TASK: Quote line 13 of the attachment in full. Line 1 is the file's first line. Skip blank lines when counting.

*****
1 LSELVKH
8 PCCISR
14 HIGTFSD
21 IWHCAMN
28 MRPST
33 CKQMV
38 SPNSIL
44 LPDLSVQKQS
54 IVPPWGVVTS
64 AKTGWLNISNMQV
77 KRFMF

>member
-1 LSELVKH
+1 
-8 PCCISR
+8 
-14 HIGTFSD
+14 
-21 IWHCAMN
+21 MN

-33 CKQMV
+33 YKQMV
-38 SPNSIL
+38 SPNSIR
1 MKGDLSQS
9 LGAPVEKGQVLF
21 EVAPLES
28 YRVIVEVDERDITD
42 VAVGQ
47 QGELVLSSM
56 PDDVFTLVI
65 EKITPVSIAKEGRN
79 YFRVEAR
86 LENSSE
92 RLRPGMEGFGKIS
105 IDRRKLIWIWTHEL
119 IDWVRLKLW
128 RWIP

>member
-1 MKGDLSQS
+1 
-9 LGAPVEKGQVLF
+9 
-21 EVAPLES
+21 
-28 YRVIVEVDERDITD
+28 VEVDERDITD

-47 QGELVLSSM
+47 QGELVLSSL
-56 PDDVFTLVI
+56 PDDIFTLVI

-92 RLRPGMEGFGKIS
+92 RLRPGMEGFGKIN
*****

-1 LSELVKH